When Doug Wilson threatened to publish Natalie’s journal in a private email written September 28, he was doing something that he and many of his defenders have being doing for a decade and have since expanded on: attempted to shame her, attempted to vilify her, and attempted to insinuate that her current testimony is erroneous because she was, at one point, infatuated with the man who abused her. Or, alternately, because at one point, she believed the things Doug now believes about (many) abuse victims — namely, that they are to blame for their own abuse.
Shame is something church leaders have been using to invalidate the voices of those who criticize them since before Jesus called the Pharisees a den of vipers, whitewashed tombs, hypocrites, profiteers of religiosity, profaners of the temple who used God to make money from the pious.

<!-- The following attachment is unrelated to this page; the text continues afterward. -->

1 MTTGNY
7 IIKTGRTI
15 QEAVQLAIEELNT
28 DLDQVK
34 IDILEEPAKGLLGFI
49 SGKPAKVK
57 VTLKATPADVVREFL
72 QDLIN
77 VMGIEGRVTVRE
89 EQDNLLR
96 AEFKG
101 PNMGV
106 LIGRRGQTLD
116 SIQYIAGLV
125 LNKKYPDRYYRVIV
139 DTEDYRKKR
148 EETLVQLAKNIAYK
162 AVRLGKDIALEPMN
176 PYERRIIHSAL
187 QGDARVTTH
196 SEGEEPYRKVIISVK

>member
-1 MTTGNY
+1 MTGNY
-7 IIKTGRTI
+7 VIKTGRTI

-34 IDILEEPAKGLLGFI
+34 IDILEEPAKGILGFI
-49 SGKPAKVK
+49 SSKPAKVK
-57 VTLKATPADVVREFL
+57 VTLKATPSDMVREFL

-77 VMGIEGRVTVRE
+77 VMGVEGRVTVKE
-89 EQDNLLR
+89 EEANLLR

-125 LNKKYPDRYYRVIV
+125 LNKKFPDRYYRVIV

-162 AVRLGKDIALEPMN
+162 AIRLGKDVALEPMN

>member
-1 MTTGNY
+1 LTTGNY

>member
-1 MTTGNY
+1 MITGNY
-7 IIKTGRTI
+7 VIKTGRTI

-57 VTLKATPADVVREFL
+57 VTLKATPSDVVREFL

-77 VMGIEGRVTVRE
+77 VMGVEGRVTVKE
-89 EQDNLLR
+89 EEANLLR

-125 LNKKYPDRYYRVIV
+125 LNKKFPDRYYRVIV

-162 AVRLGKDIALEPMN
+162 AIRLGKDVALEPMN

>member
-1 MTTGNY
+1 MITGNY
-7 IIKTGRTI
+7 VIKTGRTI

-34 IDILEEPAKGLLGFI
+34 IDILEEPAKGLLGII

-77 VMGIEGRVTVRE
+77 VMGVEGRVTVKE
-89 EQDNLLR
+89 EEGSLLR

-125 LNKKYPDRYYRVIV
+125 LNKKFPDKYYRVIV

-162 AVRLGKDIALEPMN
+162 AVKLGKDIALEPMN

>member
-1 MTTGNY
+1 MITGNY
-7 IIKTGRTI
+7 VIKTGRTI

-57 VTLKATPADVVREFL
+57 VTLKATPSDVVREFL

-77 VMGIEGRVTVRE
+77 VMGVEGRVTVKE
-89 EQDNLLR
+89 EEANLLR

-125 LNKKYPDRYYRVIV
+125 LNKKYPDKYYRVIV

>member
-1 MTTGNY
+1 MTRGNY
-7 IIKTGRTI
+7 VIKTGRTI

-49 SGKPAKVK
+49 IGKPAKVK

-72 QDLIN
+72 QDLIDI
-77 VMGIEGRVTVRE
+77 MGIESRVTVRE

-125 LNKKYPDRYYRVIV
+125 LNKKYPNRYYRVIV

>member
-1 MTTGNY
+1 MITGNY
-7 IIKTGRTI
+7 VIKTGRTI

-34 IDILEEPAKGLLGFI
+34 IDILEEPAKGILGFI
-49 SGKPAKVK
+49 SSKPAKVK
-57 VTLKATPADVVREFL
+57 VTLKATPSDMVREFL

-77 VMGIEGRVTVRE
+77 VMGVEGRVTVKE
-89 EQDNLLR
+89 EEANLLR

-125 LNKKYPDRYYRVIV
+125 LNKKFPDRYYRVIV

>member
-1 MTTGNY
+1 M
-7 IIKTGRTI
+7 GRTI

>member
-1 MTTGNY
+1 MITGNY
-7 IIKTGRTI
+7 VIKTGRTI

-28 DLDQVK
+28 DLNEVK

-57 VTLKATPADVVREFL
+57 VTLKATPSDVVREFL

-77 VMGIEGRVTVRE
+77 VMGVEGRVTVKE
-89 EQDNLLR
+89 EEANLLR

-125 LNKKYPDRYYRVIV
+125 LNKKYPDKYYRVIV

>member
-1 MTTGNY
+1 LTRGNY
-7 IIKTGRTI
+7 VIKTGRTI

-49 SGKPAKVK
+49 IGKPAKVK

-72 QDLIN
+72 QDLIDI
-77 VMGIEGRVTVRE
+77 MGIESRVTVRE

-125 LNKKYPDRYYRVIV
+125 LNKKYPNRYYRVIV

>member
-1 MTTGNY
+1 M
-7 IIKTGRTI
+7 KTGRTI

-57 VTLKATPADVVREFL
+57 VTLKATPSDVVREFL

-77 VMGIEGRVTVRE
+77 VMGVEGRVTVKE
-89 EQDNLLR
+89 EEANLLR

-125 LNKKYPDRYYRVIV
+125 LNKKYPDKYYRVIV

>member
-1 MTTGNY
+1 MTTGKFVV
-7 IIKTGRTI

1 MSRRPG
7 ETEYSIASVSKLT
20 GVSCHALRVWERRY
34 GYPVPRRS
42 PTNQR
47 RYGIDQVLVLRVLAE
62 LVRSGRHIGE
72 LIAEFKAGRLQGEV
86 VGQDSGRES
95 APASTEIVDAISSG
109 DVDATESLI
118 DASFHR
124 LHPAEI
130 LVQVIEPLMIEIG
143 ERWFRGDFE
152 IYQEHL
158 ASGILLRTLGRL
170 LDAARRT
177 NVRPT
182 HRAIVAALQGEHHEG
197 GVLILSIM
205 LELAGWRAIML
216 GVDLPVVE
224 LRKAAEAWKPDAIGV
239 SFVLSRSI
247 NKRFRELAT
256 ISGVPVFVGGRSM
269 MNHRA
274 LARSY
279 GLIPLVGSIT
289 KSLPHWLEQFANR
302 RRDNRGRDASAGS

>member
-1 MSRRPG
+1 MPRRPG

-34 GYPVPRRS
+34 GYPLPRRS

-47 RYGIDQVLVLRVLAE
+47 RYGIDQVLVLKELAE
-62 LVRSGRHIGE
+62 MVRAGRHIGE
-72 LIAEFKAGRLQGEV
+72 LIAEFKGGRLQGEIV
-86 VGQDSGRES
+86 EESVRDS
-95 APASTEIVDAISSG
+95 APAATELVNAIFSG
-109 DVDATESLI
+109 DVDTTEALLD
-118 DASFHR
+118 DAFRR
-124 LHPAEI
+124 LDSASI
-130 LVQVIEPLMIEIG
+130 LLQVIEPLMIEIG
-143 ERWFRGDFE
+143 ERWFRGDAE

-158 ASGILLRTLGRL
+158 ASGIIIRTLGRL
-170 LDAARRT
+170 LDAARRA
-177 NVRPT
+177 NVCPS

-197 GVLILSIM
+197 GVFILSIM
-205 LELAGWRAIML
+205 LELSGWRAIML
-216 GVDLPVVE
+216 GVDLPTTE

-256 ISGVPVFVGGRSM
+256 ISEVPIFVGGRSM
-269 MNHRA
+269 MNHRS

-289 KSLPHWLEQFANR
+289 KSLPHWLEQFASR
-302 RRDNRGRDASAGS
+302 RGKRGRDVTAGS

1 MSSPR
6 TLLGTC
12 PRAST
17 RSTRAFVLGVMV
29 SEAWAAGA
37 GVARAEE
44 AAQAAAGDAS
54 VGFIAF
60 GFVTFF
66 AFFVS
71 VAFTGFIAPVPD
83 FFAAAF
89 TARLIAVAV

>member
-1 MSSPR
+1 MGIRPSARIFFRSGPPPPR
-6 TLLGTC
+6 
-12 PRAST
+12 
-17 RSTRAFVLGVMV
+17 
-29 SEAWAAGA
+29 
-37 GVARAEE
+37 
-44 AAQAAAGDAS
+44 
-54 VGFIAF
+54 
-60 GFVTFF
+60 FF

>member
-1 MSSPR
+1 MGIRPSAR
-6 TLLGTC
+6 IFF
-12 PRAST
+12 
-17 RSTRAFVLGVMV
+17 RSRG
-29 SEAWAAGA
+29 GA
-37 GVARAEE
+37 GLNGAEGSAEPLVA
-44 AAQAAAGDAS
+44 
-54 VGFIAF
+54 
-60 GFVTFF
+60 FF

The church leaders of the day knew well that “cursed is the man that hangs from the tree,” and they knew that the public nakedness and torture of the man who had opposed them would make him vulnerable, human, pitiful — nothing at all like a prophet or messiah was supposed to look. Nudity was particularly disgraceful in Jewish culture, and when he was hung up stripped for the world to see, the message was clear: here is your so-called holy man, humiliated. No holy man with the true words of God, with true power, would allow himself to be so ritualistically shamed. But, as it is written, he scorned this shame, because shame had no hold on him, no claim on him.
So remember, the attempt to publicly strip and humiliate says less about the testimony about the person being humiliated than it does about the person intent on this crucifixion.